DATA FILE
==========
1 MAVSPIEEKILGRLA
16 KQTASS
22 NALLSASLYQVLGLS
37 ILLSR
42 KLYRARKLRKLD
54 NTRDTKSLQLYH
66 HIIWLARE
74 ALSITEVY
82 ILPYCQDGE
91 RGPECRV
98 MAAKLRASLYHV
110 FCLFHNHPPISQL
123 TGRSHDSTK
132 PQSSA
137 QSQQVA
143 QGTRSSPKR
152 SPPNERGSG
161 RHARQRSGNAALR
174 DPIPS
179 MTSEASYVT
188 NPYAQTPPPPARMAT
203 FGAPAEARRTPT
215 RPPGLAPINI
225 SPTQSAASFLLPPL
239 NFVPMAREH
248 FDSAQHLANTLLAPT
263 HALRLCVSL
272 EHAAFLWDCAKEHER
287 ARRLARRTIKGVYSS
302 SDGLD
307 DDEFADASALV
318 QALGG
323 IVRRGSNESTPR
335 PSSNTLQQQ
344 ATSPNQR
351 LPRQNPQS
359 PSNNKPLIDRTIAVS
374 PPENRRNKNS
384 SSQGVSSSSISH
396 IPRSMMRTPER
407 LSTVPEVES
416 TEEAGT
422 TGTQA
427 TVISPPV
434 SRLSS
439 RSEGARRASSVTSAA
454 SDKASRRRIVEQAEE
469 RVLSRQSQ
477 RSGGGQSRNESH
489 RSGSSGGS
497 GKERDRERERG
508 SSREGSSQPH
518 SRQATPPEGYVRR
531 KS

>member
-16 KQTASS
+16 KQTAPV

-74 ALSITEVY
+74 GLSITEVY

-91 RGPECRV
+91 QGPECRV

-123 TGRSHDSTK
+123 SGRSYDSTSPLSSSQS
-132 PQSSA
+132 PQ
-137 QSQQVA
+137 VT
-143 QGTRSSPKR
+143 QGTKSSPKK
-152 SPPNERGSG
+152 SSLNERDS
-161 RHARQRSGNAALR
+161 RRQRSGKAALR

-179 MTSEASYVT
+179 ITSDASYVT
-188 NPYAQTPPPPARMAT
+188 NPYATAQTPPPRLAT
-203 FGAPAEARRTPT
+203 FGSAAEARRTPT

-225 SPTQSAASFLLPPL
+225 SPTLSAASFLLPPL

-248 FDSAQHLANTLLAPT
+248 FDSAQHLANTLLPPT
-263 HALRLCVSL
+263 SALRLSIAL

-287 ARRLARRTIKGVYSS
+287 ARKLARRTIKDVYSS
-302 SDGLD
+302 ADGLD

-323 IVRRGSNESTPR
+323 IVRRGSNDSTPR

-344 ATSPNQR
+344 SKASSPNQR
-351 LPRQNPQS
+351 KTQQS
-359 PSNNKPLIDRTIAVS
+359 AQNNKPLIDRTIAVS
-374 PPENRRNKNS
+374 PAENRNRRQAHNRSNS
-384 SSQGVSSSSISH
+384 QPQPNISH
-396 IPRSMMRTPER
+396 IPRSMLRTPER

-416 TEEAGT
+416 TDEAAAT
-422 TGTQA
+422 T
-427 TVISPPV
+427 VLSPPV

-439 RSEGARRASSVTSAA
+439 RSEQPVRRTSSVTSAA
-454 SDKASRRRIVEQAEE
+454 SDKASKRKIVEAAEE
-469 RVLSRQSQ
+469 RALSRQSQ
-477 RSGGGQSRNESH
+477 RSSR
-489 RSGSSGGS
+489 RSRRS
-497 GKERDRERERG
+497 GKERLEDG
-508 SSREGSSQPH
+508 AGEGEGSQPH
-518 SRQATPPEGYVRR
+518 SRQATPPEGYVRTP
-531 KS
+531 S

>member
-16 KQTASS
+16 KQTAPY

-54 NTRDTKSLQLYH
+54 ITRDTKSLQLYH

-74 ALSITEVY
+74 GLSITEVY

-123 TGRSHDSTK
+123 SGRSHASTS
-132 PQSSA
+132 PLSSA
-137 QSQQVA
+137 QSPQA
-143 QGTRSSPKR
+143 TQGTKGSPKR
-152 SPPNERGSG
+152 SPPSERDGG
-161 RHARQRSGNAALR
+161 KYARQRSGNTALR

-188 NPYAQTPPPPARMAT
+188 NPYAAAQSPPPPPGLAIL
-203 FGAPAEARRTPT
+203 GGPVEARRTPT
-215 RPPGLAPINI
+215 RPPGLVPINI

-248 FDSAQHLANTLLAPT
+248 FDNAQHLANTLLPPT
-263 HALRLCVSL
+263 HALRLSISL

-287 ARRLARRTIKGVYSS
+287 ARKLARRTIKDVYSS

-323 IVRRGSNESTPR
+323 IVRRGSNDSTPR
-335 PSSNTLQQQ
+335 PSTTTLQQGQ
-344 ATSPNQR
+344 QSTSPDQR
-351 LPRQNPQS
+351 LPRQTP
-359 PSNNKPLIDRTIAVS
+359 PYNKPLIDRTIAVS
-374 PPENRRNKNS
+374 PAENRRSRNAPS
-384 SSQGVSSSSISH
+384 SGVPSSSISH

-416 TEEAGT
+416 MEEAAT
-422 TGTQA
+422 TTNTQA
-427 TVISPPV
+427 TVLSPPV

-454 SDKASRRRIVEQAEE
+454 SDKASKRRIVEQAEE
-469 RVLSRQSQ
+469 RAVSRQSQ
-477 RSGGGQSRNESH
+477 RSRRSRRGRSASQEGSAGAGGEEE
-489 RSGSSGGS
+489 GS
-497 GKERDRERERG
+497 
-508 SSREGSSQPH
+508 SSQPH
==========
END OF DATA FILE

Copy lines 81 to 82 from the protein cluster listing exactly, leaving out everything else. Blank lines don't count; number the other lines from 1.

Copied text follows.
+225 SPTLSAASFLLPPL

-248 FDSAQHLANTLLAPT